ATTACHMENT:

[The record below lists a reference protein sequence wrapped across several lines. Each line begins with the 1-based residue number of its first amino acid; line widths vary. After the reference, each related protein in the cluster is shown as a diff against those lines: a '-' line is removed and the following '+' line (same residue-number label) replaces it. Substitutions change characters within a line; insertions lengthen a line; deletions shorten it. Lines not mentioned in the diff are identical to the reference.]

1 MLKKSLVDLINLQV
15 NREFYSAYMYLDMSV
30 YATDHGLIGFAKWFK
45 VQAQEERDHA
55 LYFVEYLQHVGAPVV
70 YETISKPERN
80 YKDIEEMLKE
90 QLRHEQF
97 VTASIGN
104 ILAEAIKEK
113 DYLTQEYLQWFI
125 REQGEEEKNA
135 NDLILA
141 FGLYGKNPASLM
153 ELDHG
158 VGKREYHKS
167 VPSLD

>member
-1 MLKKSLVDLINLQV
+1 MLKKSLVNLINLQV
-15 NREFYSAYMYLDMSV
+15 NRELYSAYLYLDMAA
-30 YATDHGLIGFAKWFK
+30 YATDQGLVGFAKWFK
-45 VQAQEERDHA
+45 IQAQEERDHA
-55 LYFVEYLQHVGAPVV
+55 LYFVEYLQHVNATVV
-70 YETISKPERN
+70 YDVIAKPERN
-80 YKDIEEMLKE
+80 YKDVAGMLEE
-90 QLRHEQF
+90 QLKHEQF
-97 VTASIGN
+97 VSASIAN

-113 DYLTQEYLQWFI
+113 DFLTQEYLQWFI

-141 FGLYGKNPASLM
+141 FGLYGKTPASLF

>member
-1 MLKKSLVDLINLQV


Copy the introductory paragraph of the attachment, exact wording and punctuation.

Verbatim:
[The record below lists a reference protein sequence wrapped across several lines. Each line begins with the 1-based residue number of its first amino acid; line widths vary. After the reference, each related protein in the cluster is shown as a diff against those lines: a '-' line is removed and the following '+' line (same residue-number label) replaces it. Substitutions change characters within a line; insertions lengthen a line; deletions shorten it. Lines not mentioned in the diff are identical to the reference.]